It has also changed for the worse, and increasingly so, since the BJP and the PDP came into power as an alliance. The healing touch that was inadequate even at the best of times has been completely stopped, and replaced by a silent and ineffective and insecure PDP Chief Minister with a virulently communal alliance partner in Jammu and Kashmir. The first has decided to keep her head buried in the sand, and the second is running a strong campaign in Jammu and other parts of India against the Kashmiris at different levels that moves from cow slaughter, to Article 370, to terrorism, back to segregated colonies, on to Rohingya Muslims. All issues that make the Kashmiris feel more under siege, if that was possible.

At the same time in the rest of India, by linking Kashmir with its view of aggressive nationalism, the BJP was able to ensure that the efforts to bring peace to the Valley and at least prevent it from reaching an irretrievable end were further marginalised. Students speaking for Kashmiris were charged with sedition, meetings on Kashmiri in different campuses and cities were brought to a violent end by ABVP mobs, FIRs were registered against innocent people---and Kashmir was thus effectively pushed out of the Indian discourse.

Alongside Kashmiris studying in other Universities do so at their own risk, with targeted attacks on students to a point where many have been recalled to the Valley by parents fearing for their wards safety. The message that Kashmiris are not safe in other parts of India has thus, been effectively communicated.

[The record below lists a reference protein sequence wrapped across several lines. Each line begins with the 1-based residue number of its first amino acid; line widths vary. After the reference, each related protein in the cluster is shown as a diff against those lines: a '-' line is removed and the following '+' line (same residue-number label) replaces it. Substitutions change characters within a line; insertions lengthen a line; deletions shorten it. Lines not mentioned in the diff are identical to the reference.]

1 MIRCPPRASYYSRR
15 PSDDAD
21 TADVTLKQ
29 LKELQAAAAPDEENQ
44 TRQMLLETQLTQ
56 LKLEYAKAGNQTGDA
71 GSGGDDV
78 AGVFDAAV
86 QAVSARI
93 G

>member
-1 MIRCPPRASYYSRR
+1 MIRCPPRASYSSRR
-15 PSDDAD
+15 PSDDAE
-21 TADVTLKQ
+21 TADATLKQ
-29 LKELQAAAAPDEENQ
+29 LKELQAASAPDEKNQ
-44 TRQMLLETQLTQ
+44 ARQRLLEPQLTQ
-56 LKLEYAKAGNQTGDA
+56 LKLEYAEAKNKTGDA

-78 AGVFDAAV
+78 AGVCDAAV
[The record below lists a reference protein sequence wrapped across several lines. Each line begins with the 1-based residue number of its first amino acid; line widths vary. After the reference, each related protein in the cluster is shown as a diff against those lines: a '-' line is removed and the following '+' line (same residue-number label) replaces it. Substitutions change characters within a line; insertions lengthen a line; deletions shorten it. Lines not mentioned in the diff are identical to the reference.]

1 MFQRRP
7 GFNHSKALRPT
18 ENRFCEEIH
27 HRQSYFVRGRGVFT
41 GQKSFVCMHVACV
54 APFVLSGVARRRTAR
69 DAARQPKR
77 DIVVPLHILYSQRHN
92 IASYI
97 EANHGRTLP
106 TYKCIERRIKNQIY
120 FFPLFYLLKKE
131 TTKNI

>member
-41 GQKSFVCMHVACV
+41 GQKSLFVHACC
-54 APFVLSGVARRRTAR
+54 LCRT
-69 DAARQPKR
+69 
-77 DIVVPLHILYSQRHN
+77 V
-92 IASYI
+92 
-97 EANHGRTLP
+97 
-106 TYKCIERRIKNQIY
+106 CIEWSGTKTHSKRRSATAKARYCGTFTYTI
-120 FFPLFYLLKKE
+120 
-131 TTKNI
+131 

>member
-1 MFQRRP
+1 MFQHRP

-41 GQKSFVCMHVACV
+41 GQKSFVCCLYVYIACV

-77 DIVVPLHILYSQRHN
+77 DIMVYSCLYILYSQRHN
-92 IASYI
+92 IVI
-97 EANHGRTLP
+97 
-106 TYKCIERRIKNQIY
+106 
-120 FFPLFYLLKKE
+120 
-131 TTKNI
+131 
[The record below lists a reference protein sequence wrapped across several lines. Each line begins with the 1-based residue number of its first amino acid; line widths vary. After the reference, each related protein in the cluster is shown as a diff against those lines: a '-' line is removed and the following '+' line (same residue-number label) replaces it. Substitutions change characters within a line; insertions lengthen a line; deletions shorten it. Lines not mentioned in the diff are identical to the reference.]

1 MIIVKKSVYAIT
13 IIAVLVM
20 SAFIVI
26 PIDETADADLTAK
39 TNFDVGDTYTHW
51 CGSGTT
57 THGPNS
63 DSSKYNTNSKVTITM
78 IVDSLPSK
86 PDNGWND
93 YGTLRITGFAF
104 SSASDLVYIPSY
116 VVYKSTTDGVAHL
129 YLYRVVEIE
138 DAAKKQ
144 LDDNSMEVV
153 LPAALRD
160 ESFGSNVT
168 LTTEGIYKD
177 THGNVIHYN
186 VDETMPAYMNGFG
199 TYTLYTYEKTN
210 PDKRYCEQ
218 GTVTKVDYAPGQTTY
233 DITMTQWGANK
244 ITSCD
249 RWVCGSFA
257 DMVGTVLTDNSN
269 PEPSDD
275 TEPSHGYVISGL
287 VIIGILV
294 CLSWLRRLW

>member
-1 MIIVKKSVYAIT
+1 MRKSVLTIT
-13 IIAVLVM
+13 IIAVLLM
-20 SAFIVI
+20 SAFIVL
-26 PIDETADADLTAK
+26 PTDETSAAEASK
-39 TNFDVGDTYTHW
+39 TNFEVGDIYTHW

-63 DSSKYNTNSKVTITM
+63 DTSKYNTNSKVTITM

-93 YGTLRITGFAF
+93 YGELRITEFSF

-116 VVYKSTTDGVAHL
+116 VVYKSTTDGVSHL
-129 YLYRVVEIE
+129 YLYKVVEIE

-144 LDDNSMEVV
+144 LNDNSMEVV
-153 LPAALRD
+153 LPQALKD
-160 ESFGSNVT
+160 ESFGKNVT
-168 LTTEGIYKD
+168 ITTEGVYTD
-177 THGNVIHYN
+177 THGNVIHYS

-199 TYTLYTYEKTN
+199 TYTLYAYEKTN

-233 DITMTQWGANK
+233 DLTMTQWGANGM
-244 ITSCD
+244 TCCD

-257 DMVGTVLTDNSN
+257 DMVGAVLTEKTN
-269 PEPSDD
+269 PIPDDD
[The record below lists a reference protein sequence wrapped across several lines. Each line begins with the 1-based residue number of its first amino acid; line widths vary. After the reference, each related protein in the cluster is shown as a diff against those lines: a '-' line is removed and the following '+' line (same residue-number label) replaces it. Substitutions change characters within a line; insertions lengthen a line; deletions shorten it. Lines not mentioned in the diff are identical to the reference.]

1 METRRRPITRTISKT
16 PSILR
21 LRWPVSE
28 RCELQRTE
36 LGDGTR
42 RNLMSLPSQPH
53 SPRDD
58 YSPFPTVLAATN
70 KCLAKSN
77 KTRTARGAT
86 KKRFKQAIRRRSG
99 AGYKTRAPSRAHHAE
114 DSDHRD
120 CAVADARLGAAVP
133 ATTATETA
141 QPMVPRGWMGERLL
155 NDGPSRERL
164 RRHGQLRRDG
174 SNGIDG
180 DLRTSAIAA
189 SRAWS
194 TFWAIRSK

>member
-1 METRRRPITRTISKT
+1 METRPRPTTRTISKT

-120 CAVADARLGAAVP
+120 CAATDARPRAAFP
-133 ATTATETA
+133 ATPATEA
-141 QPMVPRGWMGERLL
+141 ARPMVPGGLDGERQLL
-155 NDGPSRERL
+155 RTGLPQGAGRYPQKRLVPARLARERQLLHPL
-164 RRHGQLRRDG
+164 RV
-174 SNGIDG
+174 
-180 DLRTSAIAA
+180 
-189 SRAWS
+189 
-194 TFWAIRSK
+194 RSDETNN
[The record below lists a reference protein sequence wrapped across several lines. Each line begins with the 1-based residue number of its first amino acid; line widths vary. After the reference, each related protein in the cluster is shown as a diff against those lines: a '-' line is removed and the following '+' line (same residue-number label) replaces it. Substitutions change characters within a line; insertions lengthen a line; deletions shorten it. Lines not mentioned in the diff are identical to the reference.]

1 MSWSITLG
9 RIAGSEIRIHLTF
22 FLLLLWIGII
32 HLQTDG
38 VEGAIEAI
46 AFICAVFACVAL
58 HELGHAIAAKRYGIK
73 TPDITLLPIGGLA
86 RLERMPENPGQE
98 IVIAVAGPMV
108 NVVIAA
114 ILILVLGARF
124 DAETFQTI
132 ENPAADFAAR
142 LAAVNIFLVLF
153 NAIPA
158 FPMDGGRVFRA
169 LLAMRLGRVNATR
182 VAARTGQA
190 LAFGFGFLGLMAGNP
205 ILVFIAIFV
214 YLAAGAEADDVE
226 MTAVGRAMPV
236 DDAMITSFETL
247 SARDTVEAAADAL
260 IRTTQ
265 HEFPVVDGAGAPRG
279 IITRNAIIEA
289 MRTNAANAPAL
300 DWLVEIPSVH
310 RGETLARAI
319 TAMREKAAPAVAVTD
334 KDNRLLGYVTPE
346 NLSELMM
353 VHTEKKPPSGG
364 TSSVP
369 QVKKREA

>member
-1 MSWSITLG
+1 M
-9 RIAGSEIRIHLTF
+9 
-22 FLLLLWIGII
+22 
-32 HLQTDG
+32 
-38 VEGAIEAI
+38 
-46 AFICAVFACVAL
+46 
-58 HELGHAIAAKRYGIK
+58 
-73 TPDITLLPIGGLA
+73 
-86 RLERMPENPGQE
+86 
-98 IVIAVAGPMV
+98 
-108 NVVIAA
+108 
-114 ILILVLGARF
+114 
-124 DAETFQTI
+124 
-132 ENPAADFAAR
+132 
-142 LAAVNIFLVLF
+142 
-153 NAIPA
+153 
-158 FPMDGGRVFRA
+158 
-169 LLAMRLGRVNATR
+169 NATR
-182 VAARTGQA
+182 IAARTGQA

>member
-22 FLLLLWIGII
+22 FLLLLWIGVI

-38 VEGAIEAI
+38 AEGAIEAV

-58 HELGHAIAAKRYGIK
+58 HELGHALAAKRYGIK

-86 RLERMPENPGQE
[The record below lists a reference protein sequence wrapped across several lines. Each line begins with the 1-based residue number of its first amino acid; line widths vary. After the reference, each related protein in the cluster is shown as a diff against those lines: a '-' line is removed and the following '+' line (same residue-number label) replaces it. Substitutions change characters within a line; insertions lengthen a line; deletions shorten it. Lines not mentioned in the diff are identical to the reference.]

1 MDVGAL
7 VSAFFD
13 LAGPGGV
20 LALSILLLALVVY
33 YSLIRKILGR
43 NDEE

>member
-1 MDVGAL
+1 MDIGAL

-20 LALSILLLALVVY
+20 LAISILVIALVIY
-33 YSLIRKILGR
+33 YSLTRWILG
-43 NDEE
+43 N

In fact, over the last years the political role has been to bring the Valley and the Kashmiris under unending pressure. And to pit them once again against the Army and the paramilitary to a point where both are now suffering. More soldiers, according to reports, have died in this past one year than in the corresponding period earlier with the Army feeling the pressure of an alienated, and angry populace as well. The situation, even according to Army officers, is fast reaching exploding point for both being made to face each other in the Valley by the political leadership.

The state and central governments are working together to increase what is becoming relentless pressure on both sides by not even trying to restore peace in the wounded, and alienated Valley. As the sources said, “it is almost as if the government wants a confrontation, and wants bloodshed in numbers that will set a new record.” Efforts by individuals and groups, voices raised in Parliament, have had no impact on the government insofar as Kashmir is concerned. There has not been even a minimalist effort, with the BJP’s age old antagonism to Kashmir on full display, without a break or pause.

Chief Minister Mehbooba Mufti has lost her grip entirely. She is today more unpopular than her predecessor Omar Abdullah was in his worst 2010 days. The elected representatives of all parties are marginalised and feeling the heat. The Hurriyat while afloat, remains at the periphery, following the people rather than the other way around. There is a pervasive atmosphere of distrust and suspicion in Kashmir that does not seem to bother the government in power that is following a strategy quite different to what even this beleaguered state has known in the past.

(Cover Photographs: Major Satish Dahiya killed in the recent encounter with his young son in happier days; A Kashmiri mother cries over the dead body of her son killed in the same encounter)